Is Portsmouth Cup fairytale still eclipsed by Sunderland?

Portsmouth's advance to the FA Cup final, in this of all years, confirms that the most famous club football competition in the world still has the capacity to turn up fantastic stories.

If Pompey, relegated and in administration and with the future of their players in doubt, were to go on and beat Chelsea in the final next month, it would rank among the biggest shocks in Cup history.

But would it rival Sunderland's victory over Leeds in 1973 for the ultimate accolade, the greatest final upset of all time?

Lance Hardy, whose book about the against-the-odds triumph of Bob Stokoe's Second Division team was shortlisted at the 2010 Sports Book Awards, would doubtless say not.

In a recent interview, Hardy pointed out that Sunderland knocked out Manchester City and Arsenal on the way to the final, both of whom were in the top four of the First Division at the time.

Had Barnsley gone all the way in 2008, after eliminating Liverpool and Chelsea, their achievement might have been spoken of in the same breath.  But Barnsley went out in the semi-finals and Portsmouth beat Cardiff in the final.

“With the huge gulf between the top four and the rest nowadays, I don’t know if Sunderland’s achievement can be repeated,” he said.

Hardy, a writer and television producer, was himself only five when Ian Porterfield's goal and Jim Montgomery's stunning save from Peter Lorimer entered football folklore.  Colour television was in its infancy and the combination of an orange ball and Sunderland's red and white stripes captured the nation's imagination, never mind the fanatics on Wearside.  It was the first televised match Hardy remembers watching -- and it hooked him both on the Roker Men and football.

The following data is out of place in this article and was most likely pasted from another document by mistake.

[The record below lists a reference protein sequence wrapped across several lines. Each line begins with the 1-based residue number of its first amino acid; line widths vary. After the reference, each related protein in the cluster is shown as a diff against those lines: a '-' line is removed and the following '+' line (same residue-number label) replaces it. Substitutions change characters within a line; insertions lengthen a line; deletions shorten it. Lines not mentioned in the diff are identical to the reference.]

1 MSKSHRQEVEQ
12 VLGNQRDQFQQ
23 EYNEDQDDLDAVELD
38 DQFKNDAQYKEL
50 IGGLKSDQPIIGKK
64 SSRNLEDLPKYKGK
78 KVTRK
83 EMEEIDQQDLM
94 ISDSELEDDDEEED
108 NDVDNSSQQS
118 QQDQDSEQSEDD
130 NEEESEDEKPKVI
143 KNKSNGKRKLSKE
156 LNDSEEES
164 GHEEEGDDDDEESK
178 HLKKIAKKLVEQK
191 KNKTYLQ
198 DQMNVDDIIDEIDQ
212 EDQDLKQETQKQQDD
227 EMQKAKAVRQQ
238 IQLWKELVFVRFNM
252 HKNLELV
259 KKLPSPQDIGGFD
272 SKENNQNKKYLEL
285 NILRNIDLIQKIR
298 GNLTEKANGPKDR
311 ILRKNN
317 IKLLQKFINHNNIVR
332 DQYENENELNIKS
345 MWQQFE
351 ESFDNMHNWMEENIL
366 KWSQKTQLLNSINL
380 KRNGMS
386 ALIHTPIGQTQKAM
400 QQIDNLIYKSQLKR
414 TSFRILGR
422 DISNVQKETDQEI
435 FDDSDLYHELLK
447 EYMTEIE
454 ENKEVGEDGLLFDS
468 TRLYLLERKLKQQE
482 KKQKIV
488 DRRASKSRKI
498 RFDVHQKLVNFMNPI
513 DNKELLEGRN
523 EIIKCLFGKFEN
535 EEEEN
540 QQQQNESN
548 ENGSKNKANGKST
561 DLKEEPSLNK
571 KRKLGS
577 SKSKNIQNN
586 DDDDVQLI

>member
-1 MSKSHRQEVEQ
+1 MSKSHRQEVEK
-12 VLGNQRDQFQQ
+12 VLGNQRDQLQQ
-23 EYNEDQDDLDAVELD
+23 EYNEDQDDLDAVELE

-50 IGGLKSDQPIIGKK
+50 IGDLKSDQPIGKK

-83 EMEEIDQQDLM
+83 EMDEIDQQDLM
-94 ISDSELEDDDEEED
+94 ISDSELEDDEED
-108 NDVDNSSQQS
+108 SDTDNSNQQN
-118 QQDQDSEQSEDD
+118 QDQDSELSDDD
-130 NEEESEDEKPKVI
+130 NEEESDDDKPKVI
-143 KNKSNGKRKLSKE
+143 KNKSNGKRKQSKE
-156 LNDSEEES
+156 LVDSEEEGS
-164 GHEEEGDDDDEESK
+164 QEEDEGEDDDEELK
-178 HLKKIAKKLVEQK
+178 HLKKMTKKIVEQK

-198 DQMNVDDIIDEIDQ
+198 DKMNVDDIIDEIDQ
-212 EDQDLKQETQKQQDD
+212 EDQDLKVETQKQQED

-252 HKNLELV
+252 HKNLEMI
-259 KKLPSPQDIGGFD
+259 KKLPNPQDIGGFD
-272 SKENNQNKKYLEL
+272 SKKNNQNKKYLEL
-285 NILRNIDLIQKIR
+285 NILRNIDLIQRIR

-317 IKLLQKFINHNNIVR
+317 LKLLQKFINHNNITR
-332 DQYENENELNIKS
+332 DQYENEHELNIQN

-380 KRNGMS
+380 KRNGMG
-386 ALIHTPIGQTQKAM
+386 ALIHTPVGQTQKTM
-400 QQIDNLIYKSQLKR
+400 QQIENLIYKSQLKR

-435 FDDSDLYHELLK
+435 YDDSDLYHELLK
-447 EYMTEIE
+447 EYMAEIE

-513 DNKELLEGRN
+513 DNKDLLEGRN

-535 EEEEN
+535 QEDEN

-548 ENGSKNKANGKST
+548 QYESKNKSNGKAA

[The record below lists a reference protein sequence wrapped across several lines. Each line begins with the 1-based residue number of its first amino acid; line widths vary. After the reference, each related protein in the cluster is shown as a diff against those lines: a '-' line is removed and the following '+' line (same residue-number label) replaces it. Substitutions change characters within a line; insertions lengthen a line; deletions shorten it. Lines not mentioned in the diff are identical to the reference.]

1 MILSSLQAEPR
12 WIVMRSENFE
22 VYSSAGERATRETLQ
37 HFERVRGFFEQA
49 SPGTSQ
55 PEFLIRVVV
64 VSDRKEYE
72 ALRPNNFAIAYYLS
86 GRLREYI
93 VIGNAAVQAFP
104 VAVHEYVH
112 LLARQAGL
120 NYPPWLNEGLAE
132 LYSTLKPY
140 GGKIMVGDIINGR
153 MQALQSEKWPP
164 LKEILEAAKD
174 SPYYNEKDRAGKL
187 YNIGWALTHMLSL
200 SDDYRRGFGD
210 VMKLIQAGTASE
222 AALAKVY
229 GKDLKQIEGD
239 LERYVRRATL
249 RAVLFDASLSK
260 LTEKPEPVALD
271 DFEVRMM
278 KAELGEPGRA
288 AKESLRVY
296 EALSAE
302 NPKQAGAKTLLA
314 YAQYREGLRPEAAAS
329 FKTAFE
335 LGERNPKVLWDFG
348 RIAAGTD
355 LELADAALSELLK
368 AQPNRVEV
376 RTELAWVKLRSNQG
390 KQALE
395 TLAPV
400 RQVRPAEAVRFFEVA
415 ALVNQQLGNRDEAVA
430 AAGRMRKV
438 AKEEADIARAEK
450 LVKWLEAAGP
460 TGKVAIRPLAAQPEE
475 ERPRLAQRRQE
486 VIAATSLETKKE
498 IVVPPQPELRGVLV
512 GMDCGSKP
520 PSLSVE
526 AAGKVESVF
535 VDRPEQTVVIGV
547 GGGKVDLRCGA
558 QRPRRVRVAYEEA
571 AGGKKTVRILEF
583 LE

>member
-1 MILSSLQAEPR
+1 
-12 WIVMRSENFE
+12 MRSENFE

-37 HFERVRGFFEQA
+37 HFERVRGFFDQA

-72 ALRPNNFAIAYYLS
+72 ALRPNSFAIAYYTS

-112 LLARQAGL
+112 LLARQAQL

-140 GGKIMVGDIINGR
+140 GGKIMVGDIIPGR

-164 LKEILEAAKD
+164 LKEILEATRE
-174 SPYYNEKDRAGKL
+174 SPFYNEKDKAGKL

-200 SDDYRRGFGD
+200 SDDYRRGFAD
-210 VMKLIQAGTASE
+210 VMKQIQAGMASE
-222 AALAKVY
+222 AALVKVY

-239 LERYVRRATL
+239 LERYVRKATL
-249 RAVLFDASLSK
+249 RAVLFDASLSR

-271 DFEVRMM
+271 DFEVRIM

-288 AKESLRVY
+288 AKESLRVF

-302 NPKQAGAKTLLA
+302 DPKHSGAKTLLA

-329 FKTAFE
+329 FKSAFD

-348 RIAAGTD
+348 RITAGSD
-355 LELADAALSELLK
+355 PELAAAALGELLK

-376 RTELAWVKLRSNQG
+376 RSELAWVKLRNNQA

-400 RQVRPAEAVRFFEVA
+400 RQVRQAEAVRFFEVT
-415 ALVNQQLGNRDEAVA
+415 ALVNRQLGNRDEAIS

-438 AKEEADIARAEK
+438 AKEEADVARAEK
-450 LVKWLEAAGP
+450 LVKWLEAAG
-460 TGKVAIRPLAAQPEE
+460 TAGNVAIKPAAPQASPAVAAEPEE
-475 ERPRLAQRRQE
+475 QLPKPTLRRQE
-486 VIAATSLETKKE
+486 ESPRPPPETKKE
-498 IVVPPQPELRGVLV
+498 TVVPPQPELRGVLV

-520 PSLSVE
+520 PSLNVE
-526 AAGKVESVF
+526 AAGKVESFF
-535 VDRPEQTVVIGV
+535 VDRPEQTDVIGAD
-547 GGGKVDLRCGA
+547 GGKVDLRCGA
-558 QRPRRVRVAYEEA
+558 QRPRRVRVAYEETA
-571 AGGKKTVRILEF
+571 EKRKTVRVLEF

The book itself describes the final in painstaking detail. Hardy spoke to 'Stokoe's family, players from both teams, and virtually everyone down to the Roker Park janitor and tea lady' according to Simon Briggs in the Daily Telegraph. 

There is also strong stuff on the difficult relationship between Stokoe, the Sunderland manager, and his Leeds counterpart, Don Revie, between whom there was historical bad blood.

'Hardy brings out the deep enmity between the two managers – the slippery Revie against the utterly upright Bob Stokoe, who always claimed that Revie had tried to bribe him to throw a match 11 years earlier.' --- Simon Briggs in the Daily Telegraph. Read his review here.

Buy Stokoe, Sunderland and 73: The Story Of the Greatest FA Cup Final Shock of All Time direct from this site or visit The Sports Bookshelf shop to browse more football titles.  Lance Hardy also helped darts star Bobby George with Bobby Dazzler: My Story.